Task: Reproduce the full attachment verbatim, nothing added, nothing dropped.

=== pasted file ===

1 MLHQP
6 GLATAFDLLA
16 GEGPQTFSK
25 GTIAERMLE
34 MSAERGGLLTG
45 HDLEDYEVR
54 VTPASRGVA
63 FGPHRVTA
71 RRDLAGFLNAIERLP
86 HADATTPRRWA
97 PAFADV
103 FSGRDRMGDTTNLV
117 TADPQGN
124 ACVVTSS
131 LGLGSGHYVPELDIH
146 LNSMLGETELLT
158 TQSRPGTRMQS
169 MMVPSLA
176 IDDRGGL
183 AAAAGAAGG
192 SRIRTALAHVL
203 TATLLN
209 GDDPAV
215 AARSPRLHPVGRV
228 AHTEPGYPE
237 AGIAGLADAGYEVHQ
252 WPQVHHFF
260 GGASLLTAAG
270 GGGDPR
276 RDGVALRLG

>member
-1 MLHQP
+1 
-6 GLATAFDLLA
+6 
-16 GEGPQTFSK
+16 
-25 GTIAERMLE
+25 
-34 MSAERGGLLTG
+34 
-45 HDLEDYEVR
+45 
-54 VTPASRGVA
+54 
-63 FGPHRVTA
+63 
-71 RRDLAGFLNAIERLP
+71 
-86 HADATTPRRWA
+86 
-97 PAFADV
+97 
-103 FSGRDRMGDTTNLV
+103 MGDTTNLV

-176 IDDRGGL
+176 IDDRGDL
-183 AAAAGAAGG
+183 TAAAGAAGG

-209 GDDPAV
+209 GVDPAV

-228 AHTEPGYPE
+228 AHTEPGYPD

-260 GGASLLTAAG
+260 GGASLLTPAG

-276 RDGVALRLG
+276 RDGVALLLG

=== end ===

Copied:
1 MLHQP
6 GLATAFDLLA
16 GEGPQTFSK
25 GTIAERMLE
34 MSAERGGLLTG
45 HDLEDYEVR
54 VTPASRGVA
63 FGPHRVTA
71 RRDLAGFLNAIERLP
86 HADATTPRRWA
97 PAFADV
103 FSGRDRMGDTTNLV
117 TADPQGN
124 ACVVTSS
131 LGLGSGHYVPELDIH
146 LNSMLGETELLT
158 TQSRPGTRMQS
169 MMVPSLA
176 IDDRGGL
183 AAAAGAAGG
192 SRIRTALAHVL
203 TATLLN
209 GDDPAV
215 AARSPRLHPVGRV
228 AHTEPGYPE
237 AGIAGLADAGYEVHQ
252 WPQVHHFF
260 GGASLLTAAG
270 GGGDPR
276 RDGVALRLG

>member
-1 MLHQP
+1 
-6 GLATAFDLLA
+6 
-16 GEGPQTFSK
+16 
-25 GTIAERMLE
+25 
-34 MSAERGGLLTG
+34 
-45 HDLEDYEVR
+45 
-54 VTPASRGVA
+54 
-63 FGPHRVTA
+63 
-71 RRDLAGFLNAIERLP
+71 
-86 HADATTPRRWA
+86 
-97 PAFADV
+97 
-103 FSGRDRMGDTTNLV
+103 MGDTTNLV

-176 IDDRGGL
+176 IDDRGDL
-183 AAAAGAAGG
+183 TAAAGAAGG

-209 GDDPAV
+209 GVDPAV

-228 AHTEPGYPE
+228 AHTEPGYPD

-260 GGASLLTAAG
+260 GGASLLTPAG

-276 RDGVALRLG
+276 RDGVALLLG